Sales of passenger cars powered by fossil fuel engines must come to a complete halt by 2035. The end is in sight for the traditional petrol station, while charging points are springing up like mushrooms.
Eurostat measures the level of energy sustainability of the member states across three different aspects: heat, power, and transport. And where past editions have focused on central heating and the power socket, this week IO is taking to the road. To kick things off: below is a visualization of where countries currently stand and how this has changed since 2004.
Whether you drive a sustainable, diesel or petrol vehicle, getting to your destination quickly is a top priority for every motorist. A good highway network that connects large cities is definitely necessary in densely populated countries in order to avoid traffic jams as much as possible. But how is Europe actually organized in this respect?
The map below shows the density of the highway network according to Eurostat’s NUTS2 level. Due to its small area, the German city of Bremen is the European champion here, followed by Utrecht, Düsseldorf, Budapest, and South Holland.
If you zoom in closer, the yellow lines also show exactly where these highways are located, courtesy of the data from OpenStreetmap. The highest resolution can be admired by using the MAX feature of the interactive viewer. Incidentally, the densely populated Netherlands has the most extensive highway network on the continent.
From fossil fuels to electric
Nowhere in Europe is the majority of traffic driving electric on these highways. This is hardly surprising, given that we are only at the start of the energy transition. Nevertheless, substantial steps are being taken. By providing all kinds of tax benefits, incentives, and improved availability of charging stations, governments want Europeans to drive electric vehicles en masse over the next few years.
Yet some governments are pushing ahead with this much further than others. This immediately becomes apparent when we take a closer look at the proportion of electric motors in new passenger cars. Norway is the only European country where more than fifty percent of new cars were completely emission-free by 2020. Since this country was also ahead of the curve in terms of heat and electricity, the Norwegians will presumably have more leeway in the coming years to sell their oil to countries that are not yet so far along in the energy transition.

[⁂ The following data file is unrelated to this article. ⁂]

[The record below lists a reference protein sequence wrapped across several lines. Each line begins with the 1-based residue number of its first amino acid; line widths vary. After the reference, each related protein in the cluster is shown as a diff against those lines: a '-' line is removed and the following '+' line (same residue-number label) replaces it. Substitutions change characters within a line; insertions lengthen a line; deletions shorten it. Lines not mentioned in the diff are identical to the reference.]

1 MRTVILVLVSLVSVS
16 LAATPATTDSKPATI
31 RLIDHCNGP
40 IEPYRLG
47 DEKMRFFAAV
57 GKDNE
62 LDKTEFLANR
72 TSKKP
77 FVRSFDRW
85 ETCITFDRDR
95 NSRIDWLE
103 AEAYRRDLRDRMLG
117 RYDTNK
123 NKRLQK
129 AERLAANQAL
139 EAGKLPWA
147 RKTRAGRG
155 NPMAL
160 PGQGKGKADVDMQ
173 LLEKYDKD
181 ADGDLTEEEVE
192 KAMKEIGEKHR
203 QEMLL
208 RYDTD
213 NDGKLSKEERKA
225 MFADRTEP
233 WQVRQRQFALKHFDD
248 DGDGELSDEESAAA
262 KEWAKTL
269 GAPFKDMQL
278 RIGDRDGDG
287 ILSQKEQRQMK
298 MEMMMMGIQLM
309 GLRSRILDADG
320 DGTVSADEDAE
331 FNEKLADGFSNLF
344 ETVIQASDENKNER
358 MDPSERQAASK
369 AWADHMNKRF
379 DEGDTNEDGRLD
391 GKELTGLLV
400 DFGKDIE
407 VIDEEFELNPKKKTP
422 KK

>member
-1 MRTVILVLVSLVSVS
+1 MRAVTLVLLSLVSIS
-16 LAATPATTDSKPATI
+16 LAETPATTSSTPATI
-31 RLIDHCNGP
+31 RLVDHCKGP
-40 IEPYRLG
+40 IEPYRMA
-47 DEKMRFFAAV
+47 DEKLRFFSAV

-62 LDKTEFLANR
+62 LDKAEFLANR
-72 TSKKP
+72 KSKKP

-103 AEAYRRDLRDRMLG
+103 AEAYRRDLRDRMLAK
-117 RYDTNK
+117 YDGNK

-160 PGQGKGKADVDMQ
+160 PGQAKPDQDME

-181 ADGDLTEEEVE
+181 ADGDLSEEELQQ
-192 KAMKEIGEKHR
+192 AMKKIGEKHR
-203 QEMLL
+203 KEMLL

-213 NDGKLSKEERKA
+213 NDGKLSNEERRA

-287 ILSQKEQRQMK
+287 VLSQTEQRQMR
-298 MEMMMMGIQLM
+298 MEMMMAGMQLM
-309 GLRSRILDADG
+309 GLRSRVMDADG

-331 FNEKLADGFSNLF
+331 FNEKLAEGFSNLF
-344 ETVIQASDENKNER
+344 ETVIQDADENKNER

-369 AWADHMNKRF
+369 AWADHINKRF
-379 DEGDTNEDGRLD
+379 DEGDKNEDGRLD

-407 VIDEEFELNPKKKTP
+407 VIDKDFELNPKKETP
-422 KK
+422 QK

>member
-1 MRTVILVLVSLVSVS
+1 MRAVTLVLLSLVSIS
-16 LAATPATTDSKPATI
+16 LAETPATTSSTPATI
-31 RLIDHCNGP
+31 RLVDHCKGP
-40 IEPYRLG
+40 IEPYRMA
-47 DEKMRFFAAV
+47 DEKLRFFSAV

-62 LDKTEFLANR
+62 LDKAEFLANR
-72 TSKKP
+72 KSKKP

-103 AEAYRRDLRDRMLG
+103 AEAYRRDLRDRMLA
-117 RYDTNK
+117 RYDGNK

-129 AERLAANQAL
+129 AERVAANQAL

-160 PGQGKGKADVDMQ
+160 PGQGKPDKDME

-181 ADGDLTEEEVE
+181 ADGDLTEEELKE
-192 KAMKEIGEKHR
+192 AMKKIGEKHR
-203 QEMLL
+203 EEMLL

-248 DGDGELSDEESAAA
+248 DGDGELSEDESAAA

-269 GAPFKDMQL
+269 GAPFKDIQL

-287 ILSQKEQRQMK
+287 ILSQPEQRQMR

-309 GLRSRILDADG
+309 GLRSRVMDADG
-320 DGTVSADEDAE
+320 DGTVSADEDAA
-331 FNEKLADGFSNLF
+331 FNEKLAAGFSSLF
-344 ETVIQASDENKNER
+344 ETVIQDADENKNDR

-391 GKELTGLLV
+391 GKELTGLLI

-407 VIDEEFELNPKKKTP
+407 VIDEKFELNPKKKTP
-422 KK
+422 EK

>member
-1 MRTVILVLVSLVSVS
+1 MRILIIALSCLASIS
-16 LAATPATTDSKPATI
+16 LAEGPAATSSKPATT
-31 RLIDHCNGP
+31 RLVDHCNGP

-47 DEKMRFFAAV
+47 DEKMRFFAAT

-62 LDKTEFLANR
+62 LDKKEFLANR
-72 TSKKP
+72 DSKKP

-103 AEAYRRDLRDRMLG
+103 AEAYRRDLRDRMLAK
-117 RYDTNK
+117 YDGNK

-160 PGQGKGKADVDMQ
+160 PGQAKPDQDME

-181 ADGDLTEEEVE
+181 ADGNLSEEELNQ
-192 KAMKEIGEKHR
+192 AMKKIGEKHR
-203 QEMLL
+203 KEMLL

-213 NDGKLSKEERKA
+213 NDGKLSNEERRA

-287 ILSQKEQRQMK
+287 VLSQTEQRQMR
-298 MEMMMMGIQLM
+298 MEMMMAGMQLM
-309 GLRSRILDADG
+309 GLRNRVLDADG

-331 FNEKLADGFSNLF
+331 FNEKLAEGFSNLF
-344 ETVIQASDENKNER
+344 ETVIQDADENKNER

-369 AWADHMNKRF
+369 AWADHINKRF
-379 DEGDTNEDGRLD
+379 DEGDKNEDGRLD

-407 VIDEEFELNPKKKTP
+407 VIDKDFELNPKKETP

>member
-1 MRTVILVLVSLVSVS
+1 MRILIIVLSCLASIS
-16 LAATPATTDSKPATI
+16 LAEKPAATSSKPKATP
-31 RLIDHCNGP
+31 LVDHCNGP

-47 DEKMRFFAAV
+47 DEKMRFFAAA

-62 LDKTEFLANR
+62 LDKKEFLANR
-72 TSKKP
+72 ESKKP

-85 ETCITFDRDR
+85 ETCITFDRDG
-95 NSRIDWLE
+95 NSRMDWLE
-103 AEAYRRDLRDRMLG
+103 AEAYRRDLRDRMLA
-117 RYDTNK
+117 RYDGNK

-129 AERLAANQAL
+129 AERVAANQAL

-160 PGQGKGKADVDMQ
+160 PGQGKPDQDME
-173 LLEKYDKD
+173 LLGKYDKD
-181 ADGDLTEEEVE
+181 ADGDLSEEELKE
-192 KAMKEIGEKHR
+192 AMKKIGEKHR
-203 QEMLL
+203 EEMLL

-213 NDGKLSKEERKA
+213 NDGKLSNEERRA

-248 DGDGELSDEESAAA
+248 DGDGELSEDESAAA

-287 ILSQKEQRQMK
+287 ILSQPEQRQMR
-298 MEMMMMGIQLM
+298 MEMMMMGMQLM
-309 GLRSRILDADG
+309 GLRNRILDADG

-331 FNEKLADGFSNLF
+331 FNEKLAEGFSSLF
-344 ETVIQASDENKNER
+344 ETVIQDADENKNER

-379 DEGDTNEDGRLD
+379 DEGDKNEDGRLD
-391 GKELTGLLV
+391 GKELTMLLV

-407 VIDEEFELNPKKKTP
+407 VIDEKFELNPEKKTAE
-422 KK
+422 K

Of the EU member states, the Netherlands was – by a considerable margin – the best kid in the class on this front. Still, a comforting outcome after the lackluster scores in terms of sustainable heating and electricity over the past few weeks. The fact that hybrid mobility is rapidly becoming more normal in recent years can also be clearly seen based on the figures from 2016.
Of course, incentives and good roads are not enough to convince everyone to switch to a green car. After all, as a climate-conscious driver, your very expensive Tesla is of little use if you have nowhere to recharge it.
Consequently, the availability of enough public charging points is of fundamental importance for making the energy transition for road traffic genuinely achievable. Once again, the small and densely populated Netherlands is the absolute front runner in the European Union. In fact, its policies are even cited outside of Europe as shining examples.
The greenest transport
Back to the original question: where is the ‘greenest’ driving done? As with the heating and electricity contest, Norway gets to call itself the European Champion. Although only transportation by passenger car is covered here.
Nevertheless, it is of course still much ‘greener’ and healthier to leave the car at home and ride a bike, especially for shorter distances. Although huge strides have been made here in countries like Germany, Belgium, Denmark, and a number of major cities like Paris and London, nowhere else is the bicycle as well established as it is in the Netherlands. With more inhabitants than bicycles, its unique cycling culture has been the envy of many for decades and is being closely followed, especially in the context of green transport and climate change.
A glance at the European bike path map says more than enough. Perhaps the biggest fan of all of cycling in the Low Countries is the YouTube channel Not Just Bikes by a Canadian urban planner who emigrated to Amsterdam specifically for this purpose.